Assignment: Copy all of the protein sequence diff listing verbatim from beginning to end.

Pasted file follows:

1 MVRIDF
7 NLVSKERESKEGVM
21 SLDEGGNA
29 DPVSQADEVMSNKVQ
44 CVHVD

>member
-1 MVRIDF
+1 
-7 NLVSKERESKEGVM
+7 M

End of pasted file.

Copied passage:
1 MVRIDF
7 NLVSKERESKEGVM
21 SLDEGGNA
29 DPVSQADEVMSNKVQ
44 CVHVD

>member
-1 MVRIDF
+1 
-7 NLVSKERESKEGVM
+7 M